Trump Begins Paris Climate Accord Withdrawal



Trump Begins Paris Climate Accord Withdrawal
President Donald Trump formally began the process of withdrawing the U.S. from the Paris climate accord on Monday.

(Bloomberg) -- President Donald Trump formally began the process of withdrawing the U.S. from the Paris climate accord on Monday, a move announced in 2017 that will take another year to complete.

The State Department formally submitted a request to withdraw from the pact signed by roughly 200 countries on Monday, the earliest date Trump can make the official notification.

“President Trump made the decision to withdraw from the Paris agreement because of the unfair economic burden imposed on American workers, businesses, and taxpayers by U.S. pledges made under the agreement,” Secretary of State Michael Pompeo said in an email.

It will take a year for the move to take effect -- setting the stage for the U.S. departure on Nov. 4 next year, coincidentally a day after the 2020 presidential election.

But, critics say, he’s already retreated from the fight against global warming by systemically undoing emissions-cutting policies -- an issue Democrats aim to use against him on the campaign trail.

“With or without the paperwork the administration is doing to withdraw from Paris, they have effectively withdrawn from any kind of commitment already,” said Joe Goffman, executive director of the Environmental and Energy Law Program at Harvard Law School.

Trump, who has repeatedly questioned the science behind climate change, vowed to leave the Paris climate accord while campaigning for president. He formally declared his intentions during a Rose Garden speech in 2017.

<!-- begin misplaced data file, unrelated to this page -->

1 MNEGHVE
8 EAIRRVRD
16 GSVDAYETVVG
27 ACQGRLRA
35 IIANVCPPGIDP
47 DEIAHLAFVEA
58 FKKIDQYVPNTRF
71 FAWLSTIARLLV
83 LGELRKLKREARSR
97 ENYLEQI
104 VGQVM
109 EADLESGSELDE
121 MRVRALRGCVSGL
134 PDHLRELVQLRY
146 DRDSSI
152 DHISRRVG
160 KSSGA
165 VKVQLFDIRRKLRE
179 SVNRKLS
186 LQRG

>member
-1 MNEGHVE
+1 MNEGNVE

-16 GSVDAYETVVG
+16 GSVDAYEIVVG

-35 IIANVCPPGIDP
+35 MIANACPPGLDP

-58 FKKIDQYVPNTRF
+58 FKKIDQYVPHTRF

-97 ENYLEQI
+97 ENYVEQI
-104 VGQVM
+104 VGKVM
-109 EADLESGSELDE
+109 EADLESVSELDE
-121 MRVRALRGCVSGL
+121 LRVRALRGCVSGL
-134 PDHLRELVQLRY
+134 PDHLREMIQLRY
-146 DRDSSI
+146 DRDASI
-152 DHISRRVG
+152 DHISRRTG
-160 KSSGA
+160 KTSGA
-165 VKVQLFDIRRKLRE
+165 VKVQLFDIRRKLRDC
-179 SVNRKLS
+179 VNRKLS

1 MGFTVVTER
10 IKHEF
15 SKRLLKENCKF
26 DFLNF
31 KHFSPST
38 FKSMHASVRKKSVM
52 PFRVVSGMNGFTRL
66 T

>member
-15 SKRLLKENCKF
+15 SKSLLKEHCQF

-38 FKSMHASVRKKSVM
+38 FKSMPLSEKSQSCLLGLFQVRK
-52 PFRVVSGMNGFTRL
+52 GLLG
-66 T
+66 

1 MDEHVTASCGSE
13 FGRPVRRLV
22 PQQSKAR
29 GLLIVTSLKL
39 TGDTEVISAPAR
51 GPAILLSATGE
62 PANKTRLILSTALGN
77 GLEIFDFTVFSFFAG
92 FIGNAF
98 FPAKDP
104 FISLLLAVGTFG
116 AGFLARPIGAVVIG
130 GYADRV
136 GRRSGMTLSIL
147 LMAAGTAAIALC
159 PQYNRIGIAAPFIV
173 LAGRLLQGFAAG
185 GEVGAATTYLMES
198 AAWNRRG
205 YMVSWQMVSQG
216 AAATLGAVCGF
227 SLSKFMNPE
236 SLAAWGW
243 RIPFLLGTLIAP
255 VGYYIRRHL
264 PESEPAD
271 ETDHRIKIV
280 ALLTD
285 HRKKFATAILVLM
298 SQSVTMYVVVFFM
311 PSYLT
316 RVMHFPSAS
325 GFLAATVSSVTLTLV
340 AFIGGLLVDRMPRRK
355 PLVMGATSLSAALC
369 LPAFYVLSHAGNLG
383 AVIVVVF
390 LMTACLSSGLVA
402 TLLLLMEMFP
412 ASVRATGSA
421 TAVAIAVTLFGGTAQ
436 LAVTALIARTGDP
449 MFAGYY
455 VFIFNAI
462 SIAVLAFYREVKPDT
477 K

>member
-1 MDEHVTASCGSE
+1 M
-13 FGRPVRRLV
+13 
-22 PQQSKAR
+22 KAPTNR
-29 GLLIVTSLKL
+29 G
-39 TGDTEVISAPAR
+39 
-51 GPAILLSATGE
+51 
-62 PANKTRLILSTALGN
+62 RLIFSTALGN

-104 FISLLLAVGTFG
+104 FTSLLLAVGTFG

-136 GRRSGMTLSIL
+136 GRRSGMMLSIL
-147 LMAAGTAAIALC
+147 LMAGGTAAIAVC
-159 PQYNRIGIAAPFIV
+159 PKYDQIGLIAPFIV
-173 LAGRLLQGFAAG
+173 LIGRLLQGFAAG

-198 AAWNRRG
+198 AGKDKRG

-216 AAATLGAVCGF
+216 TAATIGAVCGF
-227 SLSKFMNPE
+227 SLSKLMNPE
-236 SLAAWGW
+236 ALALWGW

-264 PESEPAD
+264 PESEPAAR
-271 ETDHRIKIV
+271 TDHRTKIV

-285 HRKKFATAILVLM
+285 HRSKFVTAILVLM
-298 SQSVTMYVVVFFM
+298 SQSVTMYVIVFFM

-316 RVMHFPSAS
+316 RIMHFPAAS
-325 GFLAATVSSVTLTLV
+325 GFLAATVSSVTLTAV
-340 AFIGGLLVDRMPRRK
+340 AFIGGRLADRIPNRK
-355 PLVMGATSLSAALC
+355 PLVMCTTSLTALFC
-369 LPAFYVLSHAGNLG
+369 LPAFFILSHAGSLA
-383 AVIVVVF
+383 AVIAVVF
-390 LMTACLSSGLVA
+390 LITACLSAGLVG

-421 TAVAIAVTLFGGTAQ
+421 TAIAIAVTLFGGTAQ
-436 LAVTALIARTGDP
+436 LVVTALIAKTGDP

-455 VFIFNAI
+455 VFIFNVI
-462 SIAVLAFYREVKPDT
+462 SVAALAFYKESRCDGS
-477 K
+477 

Trump reiterated his plan last week, calling the pact “a total disaster for our country” that would hurt American competitiveness by enabling “a giant transfer of American wealth to foreign nations that are responsible for most of the word’s pollution.”

The president has celebrated other environmental priorities, regularly touting the U.S. as having the cleanest air and water. The 2015 climate accord is really a collection of individual, country-specific pledges to cut greenhouse gas emissions, designed with an ambition to strengthen them over time. Under former President Barack Obama, the U.S. committed to reduce emissions by 26% to 28% below 2005 levels by 2025.

The one-year withdrawal timeline could draw more attention to climate change as a campaign issue.

The 2020 Democratic hopefuls have vied to outdo each other with plans to rapidly slash greenhouse gas emissions, drive renewable power and quash fossil fuel development. Their environmental ambitions took center stage in a seven-hour climate-focused town hall with 10 Democratic presidential candidates in September.

If Trump were to lose re-election, his successor could reverse his course right after the January inauguration. There is a 30-day waiting period for re-entry to take effect.

“It takes four years to leave. It takes 30 days to go back in,” said David Doniger, with the NRDC Action Fund. But, he said, “a three-month timeout where the U.S. is formally out is not going to be any different than the level of disrespect the president has given the previous three years” to climate change.

The U.S. carbon-cutting pledge hinged on an assortment of domestic environmental policies governing everything from automobiles and power plants to oil wells and light bulbs. Here’s a look at Trump’s efforts to roll back major climate regulations:


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